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Can it be generalized for other powers ? Wolfram seems to say it is true for k below 20000.

I stumbled upon it randomly when trying to approximate $\sum_{n=1}^{n=+\infty} \frac{1}{n^4}$.

My reasoning was :

$$\left(\sum_{n=k}^{n=+\infty} \frac{1}{n^2}\right)^2=\sum_{n=k}^{n=+\infty} \frac{1}{n^4} + (\text{double products}) \geq\sum_{n=k}^{n=+\infty} \frac{1}{n^4}$$

So

$$\sum_{n=1}^{n=+\infty} \frac{1}{n^4} \leq \sum_{n=1}^{n=k-1} \frac{1}{n^4}+\left(\sum_{n=k}^{n=+\infty} \frac{1}{n^2}\right)^2 \leq \left(\sum_{n=1}^{n=k-1} \frac{1}{n^4}\right)+\left(\frac{1}{k-\frac{1}{2}}\right)^2$$

where the last inequality comes from An inequality: $1+\frac1{2^2}+\frac1{3^2}+\dotsb+\frac1{n^2}\lt\frac53$.

Then I noticed that, perhaps, I could raise the last term to the power of 3 instead of just 2, making the inequality stronger.

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    $\begingroup$ The LHS behaves like $\int_{k}^{+\infty}\frac{dx}{x^4}=\frac{1}{3k^3}$ while the RHS behaves like $\left(\int_{k}^{+\infty}\frac{dx}{x^2}\right)^3=\frac{1}{k^3}$, so that is not surprising. $\endgroup$ – Jack D'Aurizio Apr 21 '16 at 15:36
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For $k > 1$, $$\sum_{n=k}^\infty \dfrac{1}{n^4} < \int_{k-1}^\infty \dfrac{dx}{x^4} = \dfrac{1}{3(k-1)^3}$$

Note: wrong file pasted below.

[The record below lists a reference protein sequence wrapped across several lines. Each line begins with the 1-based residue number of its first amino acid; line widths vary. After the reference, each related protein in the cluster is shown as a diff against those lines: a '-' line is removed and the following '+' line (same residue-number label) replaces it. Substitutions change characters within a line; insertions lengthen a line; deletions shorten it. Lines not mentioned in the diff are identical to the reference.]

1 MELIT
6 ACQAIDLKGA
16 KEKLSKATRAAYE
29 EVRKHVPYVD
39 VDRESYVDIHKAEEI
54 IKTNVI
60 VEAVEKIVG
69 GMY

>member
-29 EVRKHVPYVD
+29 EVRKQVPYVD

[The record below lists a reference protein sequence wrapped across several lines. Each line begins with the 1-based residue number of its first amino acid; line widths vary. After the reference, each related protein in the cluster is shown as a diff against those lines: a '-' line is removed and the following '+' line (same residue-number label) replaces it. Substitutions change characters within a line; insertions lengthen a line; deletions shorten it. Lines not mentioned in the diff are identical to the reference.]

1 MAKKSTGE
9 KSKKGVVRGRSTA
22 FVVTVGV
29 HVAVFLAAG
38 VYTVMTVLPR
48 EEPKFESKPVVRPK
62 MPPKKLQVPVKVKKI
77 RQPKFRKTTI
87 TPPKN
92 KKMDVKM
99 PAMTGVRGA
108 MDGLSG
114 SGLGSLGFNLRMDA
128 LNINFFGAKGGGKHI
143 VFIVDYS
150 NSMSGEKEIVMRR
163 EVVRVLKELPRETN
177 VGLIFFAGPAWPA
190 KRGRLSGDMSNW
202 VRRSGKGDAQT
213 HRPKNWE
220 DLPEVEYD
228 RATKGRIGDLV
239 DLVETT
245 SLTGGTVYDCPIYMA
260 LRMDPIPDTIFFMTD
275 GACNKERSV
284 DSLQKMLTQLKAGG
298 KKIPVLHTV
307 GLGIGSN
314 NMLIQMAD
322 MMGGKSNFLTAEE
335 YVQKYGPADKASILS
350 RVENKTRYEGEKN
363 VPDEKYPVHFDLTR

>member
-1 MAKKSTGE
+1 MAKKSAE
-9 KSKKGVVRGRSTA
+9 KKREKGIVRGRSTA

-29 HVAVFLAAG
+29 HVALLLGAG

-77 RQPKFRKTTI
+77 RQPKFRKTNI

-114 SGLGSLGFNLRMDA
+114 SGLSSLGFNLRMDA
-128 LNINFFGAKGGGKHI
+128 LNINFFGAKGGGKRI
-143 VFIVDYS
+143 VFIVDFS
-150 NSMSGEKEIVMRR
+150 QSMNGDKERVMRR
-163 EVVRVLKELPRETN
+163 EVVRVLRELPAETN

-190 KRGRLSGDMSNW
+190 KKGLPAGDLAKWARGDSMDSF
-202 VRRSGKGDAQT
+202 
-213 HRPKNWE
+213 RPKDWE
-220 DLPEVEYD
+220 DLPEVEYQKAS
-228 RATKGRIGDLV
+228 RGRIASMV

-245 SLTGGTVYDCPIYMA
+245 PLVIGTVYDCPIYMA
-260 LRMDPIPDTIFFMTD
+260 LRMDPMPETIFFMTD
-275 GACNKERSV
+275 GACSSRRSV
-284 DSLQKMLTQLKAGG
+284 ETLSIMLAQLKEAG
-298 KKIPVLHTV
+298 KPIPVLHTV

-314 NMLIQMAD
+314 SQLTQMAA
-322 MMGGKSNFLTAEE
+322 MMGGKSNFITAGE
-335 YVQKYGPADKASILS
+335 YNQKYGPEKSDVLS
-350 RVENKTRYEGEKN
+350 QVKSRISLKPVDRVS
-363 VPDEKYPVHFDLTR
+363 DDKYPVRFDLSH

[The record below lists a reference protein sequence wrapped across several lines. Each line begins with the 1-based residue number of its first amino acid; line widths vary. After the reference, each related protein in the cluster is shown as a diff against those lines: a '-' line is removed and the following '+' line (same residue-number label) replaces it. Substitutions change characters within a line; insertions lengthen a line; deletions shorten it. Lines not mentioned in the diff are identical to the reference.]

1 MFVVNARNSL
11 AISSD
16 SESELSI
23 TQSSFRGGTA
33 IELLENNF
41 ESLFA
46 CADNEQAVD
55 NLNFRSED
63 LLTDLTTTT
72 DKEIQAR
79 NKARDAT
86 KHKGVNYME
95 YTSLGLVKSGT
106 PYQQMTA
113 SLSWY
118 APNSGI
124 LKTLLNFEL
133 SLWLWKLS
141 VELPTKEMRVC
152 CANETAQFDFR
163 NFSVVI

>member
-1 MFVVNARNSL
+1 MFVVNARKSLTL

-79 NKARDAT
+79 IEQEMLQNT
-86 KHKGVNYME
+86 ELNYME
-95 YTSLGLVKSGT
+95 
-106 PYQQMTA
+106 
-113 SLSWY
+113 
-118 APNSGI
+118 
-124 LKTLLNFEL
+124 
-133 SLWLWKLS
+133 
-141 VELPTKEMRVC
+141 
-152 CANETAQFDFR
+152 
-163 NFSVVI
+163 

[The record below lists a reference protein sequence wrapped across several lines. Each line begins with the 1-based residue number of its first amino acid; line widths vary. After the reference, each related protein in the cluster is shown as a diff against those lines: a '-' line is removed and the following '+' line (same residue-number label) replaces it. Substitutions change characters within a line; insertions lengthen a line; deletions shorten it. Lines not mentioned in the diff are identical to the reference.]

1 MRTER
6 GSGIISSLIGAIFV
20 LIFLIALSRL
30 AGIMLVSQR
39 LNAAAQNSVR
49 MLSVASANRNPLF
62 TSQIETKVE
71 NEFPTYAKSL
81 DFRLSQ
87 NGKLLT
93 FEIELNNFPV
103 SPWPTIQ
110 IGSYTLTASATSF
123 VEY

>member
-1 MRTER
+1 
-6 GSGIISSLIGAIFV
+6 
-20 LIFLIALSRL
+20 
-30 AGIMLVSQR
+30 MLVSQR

$$\left(\sum_{n=k}^\infty \dfrac{1}{n^2}\right)^3 > \left(\int_{k}^\infty \dfrac{dx}{x^2}\right)^3 = \dfrac{1}{k^3} $$

$\dfrac{1}{k^3} > \dfrac{1}{3(k-1)^3}$ when $3(k-1)^3 > k^3$, which is true for $k > 3.2612$.

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Let's see what we can say about comparing $s_1(k) =\sum_{n=k}^{\infty} \frac1{n^a} $ with $s_2(k) =\left(\sum_{n=k}^{\infty} \frac1{n^b}\right)^c $ for large enough $k$, where $a > 1$ and $b > 1$ so the sums converge.

Using the integral approximation, $s_1(k) =\sum_{n=k}^{\infty} \frac1{n^a} \approx \int_k^{\infty} \frac{dx}{x^a} =-\frac1{(a-1)x^{a-1}}\big|_k^{\infty} =\frac1{(a-1)k^{a-1}} $.

Therefore $s_2(k) =\left(\sum_{n=k}^{\infty} \frac1{n^b}\right)^c \approx \left(\frac1{(b-1)k^{b-1}}\right)^c =\frac1{(b-1)^c k^{c(b-1)}} $, so $\dfrac{s_1(k)}{s_2(k)} \approx \dfrac{\frac1{(a-1)k^{a-1}}}{\frac1{(b-1)^c k^{c(b-1)}}} = \dfrac{{(b-1)^c k^{c(b-1)}}}{{(a-1)k^{a-1}}} = \dfrac{{(b-1)^c }}{{(a-1)}}k^{c(b-1)-(a-1)} $.

Therefore if $c(b-1) > a-1$, then $s_1(k) > s_2(k) $ for all large enough $k$; if $c(b-1) < a-1$, then $s_1(k) < s_2(k) $ for all large enough $k$;

If $c(b-1) = a-1$, then $\dfrac{s_1(k)}{s_2(k)} \approx \dfrac{{(b-1)^c }}{{(a-1)}} $, so the result depends on this ratio.

For your case of $a=4$ and $b=2$, the key difference is $c(b-1)-(a-1) =c-3 $.

If $c > 3$, then $s_1(k) > s_2(k)$ for large enough $k$; if $c < 3$, then $s_1(k) < s_2(k)$ for large enough $k$.

If $c=3$, which is your case, the ratio is $\dfrac{(b-1)^c }{(a-1)} =\dfrac{1}{3} < 1 $, so $s_1(k) \approx \frac13 s_2(k) < s_2(k) $ for large enough $k$, which confirm's Robert Israel's result (good thing too, because any result of mine that differs from a result of his is probably wrong).

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